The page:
When it comes to choosing a postgraduate course there are more flexible options available these days than ever before: students can still immerse themselves in a one-year full-time or two-year part-time masters programme, but they can also take shorter courses leading to a postgraduate diploma or certificate, or get specific training through an online course with Solas or a private provider such as Digital Charity Lab.
We spoke to three experts about how students can ensure they get the right course and the right advice.
Seamus Hoyne is dean of flexible and work-based learning at the Technological University of the Shannon (TUS) Midlands-Midwest, which formed from a merger of Athlone Institute of Technology and Limerick Institute of Technology. Marie McManamon is an independent careers consultant, qualified guidance counsellor and owner of Clearcut Career Guidance (Clearcut.ie). And, Prof Martine Smith is dean of graduate studies at Trinity College Dublin.
What are the worst reasons to do a postgraduate?
Seamus Hoyne: People who are successful in their studies are doing it because they like the subject. Some may have commenced a masters because it has become the trend in their sector, even though they don't really want or need to do it. It's so important to choose something that you will enjoy.
Marie McManamon: If you don't have clear career goals. I see too many graduates who either didn't like their primary degree but finished it and then moved on to postgraduate study without taking time to do any career planning. I've seen graduates take on unrelated masters and still not enjoy the course because there was no strategy behind it. Unrealistic expectations are a real factor for undergraduates, with a mistaken belief that every third-level course has a direct pathway into a specific job or career area. When this doesn't happen, panic can set in and jumping into another course is seen as a short-term fix – but it's not.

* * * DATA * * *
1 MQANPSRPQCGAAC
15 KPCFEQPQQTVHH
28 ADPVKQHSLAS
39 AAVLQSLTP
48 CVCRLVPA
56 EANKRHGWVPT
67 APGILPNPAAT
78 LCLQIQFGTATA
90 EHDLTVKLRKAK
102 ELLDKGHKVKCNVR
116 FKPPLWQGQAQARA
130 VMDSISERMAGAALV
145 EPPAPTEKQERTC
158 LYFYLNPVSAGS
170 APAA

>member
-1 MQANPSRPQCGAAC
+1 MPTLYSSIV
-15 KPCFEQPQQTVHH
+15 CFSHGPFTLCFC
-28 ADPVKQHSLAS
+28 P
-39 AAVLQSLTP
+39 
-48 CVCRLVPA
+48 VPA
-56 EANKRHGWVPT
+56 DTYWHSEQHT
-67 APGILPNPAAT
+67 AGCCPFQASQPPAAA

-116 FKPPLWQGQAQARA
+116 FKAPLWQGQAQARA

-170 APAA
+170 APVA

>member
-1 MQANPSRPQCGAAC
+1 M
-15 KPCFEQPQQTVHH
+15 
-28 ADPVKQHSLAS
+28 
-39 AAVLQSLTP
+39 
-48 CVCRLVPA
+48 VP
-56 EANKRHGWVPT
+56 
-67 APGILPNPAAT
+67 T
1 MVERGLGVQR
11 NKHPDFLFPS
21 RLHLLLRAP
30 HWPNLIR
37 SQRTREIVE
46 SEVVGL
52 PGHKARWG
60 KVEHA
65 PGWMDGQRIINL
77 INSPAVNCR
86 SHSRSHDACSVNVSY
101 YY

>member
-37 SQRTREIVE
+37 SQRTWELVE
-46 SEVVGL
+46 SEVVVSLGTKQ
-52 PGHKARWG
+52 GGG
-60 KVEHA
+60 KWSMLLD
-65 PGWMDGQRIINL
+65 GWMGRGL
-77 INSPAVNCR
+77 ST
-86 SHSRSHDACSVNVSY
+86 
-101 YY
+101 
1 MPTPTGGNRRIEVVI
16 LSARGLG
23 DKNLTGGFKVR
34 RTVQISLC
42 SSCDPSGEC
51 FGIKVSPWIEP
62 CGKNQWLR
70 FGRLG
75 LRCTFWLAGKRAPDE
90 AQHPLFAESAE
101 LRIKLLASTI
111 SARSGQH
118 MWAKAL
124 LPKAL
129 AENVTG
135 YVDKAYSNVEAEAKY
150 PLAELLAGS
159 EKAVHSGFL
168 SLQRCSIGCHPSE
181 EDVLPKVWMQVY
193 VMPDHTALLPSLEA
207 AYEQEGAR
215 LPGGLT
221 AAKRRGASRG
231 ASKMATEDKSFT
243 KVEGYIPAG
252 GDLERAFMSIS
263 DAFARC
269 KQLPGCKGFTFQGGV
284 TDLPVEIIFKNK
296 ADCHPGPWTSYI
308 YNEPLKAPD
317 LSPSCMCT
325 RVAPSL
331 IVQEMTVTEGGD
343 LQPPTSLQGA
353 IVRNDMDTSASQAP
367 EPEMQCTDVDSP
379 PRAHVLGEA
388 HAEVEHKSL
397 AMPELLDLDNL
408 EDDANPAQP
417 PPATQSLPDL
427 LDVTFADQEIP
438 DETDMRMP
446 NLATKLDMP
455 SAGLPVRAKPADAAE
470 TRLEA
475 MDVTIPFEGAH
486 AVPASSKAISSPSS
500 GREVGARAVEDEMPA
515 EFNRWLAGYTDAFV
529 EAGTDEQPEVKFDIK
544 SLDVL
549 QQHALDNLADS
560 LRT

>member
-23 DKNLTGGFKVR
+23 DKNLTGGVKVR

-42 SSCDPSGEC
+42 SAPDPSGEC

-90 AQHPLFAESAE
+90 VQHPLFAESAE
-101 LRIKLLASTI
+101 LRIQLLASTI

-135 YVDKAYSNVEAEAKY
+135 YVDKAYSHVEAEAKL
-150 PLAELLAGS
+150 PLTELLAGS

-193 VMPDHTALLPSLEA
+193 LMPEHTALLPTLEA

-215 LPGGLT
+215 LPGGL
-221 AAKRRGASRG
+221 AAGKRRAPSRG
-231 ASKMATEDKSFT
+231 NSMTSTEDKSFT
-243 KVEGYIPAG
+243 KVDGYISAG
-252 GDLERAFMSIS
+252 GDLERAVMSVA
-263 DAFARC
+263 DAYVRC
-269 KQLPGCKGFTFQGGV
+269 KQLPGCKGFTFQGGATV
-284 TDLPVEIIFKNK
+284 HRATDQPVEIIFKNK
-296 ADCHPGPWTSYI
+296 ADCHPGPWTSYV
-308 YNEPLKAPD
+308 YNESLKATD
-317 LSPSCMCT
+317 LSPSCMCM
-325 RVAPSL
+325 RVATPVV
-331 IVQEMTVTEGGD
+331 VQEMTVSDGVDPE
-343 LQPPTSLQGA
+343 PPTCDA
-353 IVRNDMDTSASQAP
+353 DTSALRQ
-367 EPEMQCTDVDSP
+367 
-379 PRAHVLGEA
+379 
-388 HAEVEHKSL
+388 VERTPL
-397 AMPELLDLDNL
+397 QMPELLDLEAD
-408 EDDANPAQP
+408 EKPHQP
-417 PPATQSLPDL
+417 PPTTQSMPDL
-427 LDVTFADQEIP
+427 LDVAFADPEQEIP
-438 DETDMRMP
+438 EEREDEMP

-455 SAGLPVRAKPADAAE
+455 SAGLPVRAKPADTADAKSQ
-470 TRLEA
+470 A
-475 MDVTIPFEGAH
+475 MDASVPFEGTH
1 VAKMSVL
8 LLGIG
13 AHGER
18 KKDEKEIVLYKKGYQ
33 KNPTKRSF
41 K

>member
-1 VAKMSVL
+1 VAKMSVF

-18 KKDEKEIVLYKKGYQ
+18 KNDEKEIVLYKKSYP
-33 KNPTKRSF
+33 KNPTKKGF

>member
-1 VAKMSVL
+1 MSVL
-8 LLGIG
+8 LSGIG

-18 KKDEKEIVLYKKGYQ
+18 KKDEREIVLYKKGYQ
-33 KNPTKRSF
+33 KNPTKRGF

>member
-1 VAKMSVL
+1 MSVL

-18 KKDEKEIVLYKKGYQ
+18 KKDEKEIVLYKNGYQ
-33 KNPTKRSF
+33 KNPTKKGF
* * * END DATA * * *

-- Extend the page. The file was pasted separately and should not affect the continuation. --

What should guide a person’s course choice?
Marie McManamon: They should be guided by a strong career decision-making process. So engage with college career services, available for a year after graduating, generally (although this varies from college to college and some offer career guidance to their graduates for years or even decades). If unable to do so, consider getting professional help: it's worth the time and investment. Some services, like the Adult Guidance Service at the local education and training board are free, if you can access them. Build your own self-awareness. See also CareersPortal and GradIreland resources online.
Martine Smith: Students should think carefully about the time they have available to them. Full-time (or even two-year part-time) courses generally best suit students who know exactly what they want to do and who have few other demands on their time and energy. Those who are less certain about their key interest, or their ability to juggle a new course with other demands may find that shorter commitments offer them the opportunity to ensure they have made a good choice, that the environment suits them and that they have found the course they hoped they would. Other key things to consider include the scheduling of classes, the potential to engage online, the extent to which access to the campus might be necessary – such as for libraries – and how those demands can fit within all the other pulls and pushes on postgraduate students.
Seamus Hoyne: The real value of a postgraduate is in the taught components and dissertation: you are building skills for analytical work, including synthesis and analysis. You will learn something from every course, and you will develop real-life skills that can be applied across any sector of society or the economy.
What different ways are postgraduates delivered now?